It is a rare thing to ask someone for their opinion and not get it - whether they happen to know anything about the topic at hand or not. And perhaps this is how so many "how to break in a new car" myths got started.
After all, it just makes sense that, having just spent (or financed) a nice large chunk of change on a new ride, you now want to make sure it lasts as long as possible.
So your next best resource will be the people who work with and on cars for a living - these are the folks who can tell you, step by step and part by part, how to effectively break in your new car so it will last far longer than the dealership predicts.
In this Buying Guide, learn how to break in each facet of your new car successfully yet gently.
Engine Cylinder Walls
For the first 1,000 miles, you will want to avoid using cruise control, speeding for miles at a time and open throttle settings past the first few minutes. In fact, strange as it may sound, stop-and-go rush hour traffic is a good thing for your brand new fresh vehicle.
The goal during these first critical 1,000 miles is for the piston rings to use the high pressure of internal combustion gases to push the rings outward and seal against the cylinder bores. To accomplish this, open the throttle at lower RPMs and let up as RPMs climb (think of a driver joy-riding a new Porsche off the truck and into the storage shed and you'll have a good idea of what to do).
Where bearings are concerned, your goal during the first critical 1,000 mile period is to drive as normally as possible. Steer clear of towing anything heavy or racing a friend in his or her equally new car. After the first 1,000 miles has passed, however, all bets are off.
There are different schools of thought when it comes to brand new car oil changes. Definitely plan to change the oil after the first 1,000 miles driven. For high performance new cars, you may want to change the oil pretty much right after you drive it off the lot (around 20 miles or so). This is to help with burnishing new car insides so they are well lubricated and smooth.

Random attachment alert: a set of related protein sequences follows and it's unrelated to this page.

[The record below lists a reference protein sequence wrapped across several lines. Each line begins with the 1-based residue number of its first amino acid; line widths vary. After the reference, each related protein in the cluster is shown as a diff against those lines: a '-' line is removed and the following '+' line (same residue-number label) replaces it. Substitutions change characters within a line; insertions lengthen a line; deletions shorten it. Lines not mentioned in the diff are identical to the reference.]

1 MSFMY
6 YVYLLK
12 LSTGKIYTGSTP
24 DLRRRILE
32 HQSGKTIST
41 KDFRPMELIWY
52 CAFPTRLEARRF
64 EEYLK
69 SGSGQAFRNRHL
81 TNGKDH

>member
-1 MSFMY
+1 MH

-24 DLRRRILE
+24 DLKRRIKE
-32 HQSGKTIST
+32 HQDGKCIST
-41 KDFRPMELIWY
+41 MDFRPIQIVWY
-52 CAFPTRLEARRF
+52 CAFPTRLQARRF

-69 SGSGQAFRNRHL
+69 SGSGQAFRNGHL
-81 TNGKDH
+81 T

If your new car has an automatic transmission and the manufacturer has used automatic transmission fluid (ATF), you may not need to change it - ever. But for manual transmissions or engines not using ATF, plan to change the fluid after about the first 1,000 miles. This will reduce the chance that debris and metals from the initial fluid will end up circulating through the pump and hoses.
So long as you are not sitting on the brakes or stopping suddenly at every light, your brake pads will pretty much break themselves in with normal everyday driving. After the first 100+ miles, your pads should be broken in well enough.
As much as you might like to spritz on layers of shine boosters and surface protectants all over the interior of your new car, try to resist. These chemicals can build up and cause cracking and flaking over time. It is okay to use Scotch Guard on cloth and carpet.
You can feel free to wax your new car right from day one - the new paints can handle it and the wax coat means you won't risk scratches or chips when you go to clean away dead bugs, debris or water.
A Word About Synthetic Oil & New Cars
In some circles, synthetic oil is considered too slippery to use on a brand new vehicle. Of course, the question then becomes - why do so many high-performance vehicles (Porsche, Corvette, et al) use synthetic oil
The truth is, it is really up to you whether you use traditional mineral oil or synthetic oil for the first 1,000 miles of use.
Ultimately, synthetic oil is a better long-term choice than mineral oil. You may pay more, but you won't have to change the oil so frequently. Synthetic oil also withstands temperature and driving extremes much better - a perk if you live in very cold or hot climates or like to off-road it.